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Salamanders, Toads, and Frogs

The southern Appalachian Mountains have long been regarded as the home of a large variety of amphibians. It is an ancient region of heavy precipitation and numerous streams and rivulets. Within the National Park alone the vertical distance between the lowest and highest points of land is almost 5,800 feet. The plant-life is dense and rich in the number of species; here one finds Canadian-zone stands of spruce and fir on the higher summits grading down to sweetgum and sycamore at the base. These mountain forests are the habitat for at least 27 kinds of salamanders, ranging from the pigmy salamander, less than 2 inches long when mature, to the big hellbender, which may grow to 29 inches. The pigmy salamander is strictly terrestrial and is found only in the high-mountain forests, whereas the hellbender is entirely aquatic, living only in the warmer low-altitude streams.

The red-cheeked, or Jordan's, salamander is of exceptional interest, since its entire range appears to be restricted to Great Smoky Mountains National Park. Adults average about 4 inches in length. With the exception of reddish or orange cheek patches, the coloration throughout is blackish. Like the pigmy salamander, the first specimens of which were discovered in the Smokies, Jordan's salamander is a land form, living under rocks and logs at the higher altitudes.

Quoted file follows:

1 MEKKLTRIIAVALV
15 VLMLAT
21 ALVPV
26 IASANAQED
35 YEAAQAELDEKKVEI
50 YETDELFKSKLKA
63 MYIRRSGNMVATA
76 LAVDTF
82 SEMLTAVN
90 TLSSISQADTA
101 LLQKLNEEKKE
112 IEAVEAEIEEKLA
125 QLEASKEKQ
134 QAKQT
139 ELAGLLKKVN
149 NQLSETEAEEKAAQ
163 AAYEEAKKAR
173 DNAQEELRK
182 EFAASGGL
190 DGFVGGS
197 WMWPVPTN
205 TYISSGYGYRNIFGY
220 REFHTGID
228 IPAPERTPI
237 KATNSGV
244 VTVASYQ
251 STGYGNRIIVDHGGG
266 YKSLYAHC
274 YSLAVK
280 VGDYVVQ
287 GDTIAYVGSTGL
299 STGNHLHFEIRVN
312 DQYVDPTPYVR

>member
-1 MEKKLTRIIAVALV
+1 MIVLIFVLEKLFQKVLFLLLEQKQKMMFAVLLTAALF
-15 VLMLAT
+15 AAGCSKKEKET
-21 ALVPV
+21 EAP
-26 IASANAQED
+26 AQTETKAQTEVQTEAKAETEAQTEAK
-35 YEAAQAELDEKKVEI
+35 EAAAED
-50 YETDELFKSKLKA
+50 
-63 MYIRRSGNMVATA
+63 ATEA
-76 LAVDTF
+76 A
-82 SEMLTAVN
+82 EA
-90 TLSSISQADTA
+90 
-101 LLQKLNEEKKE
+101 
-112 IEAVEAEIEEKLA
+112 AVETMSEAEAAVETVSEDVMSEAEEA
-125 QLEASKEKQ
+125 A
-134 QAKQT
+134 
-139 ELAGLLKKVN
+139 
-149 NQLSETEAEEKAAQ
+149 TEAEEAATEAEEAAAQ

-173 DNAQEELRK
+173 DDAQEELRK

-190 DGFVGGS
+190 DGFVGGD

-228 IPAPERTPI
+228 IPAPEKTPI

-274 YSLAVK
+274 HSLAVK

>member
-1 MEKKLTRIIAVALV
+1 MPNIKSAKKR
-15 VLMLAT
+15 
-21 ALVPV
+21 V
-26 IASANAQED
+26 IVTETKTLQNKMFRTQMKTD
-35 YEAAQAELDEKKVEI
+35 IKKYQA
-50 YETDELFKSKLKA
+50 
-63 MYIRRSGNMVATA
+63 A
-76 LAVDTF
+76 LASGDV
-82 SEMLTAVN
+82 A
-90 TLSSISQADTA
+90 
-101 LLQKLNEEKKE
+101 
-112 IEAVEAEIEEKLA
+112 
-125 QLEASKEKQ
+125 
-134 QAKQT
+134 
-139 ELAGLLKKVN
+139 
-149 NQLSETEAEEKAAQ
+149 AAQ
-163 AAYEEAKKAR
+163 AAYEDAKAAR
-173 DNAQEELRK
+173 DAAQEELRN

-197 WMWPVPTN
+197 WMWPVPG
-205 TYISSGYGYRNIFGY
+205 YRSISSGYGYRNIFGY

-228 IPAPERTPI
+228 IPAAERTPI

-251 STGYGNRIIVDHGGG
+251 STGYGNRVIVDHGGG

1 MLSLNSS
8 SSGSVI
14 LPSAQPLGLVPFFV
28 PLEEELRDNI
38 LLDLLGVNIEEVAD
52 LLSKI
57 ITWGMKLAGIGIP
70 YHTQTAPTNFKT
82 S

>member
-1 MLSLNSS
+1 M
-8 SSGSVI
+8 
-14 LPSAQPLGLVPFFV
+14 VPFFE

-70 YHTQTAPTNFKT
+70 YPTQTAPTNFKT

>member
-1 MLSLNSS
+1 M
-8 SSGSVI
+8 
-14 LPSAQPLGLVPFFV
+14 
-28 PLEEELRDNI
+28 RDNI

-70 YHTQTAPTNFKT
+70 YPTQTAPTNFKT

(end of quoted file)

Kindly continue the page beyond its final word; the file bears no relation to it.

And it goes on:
While most species of salamanders will lay eggs during the spring, the hellbender will lay her string of eggs in summer; the marbled salamander, in the autumn; and the attractively marked spotted salamander, in the winter. It is not unusual to find the jellylike egg-clusters of the spotted salamanders in temporary woodland pools in January.

Numerous streams and rivulets make this region the habitat for many salamanders. This stream is the West Prong of the Little Pigeon River.

On certain warm rainy nights in early spring, large numbers of salamanders may be observed upon the wet macadam-surfaced road which crosses the Smokies from Cherokee, N.C., to Gatlinburg, Tenn. Such an emergence is described by Dr. Willis King in his report "A Survey of the Herpetology of Great Smoky Mountains National Park." (See "Selected Bibliography.") In his discussion of the large mountain purple salamander, which occurs mostly at altitudes above 2,500 feet, Dr. King writes:

On the night of April 20, 1937, Mrs. King and I were driving from Gatlinburg to Waynesville between 8 and 9 p.m. It was a warm foggy night, following a period of showers. On the Newfound Gap road, Tennessee side, between 3,500 and 5,000 feet elevation we saw at least 200 salamanders of this species crawling about on the road. They could be seen at considerable distance because of the contrast of their light bodies on the black surface of the road, but even more striking was the reflection from their eyes. The presence of so many of these comparatively uncommon animals made the observation all the more interesting.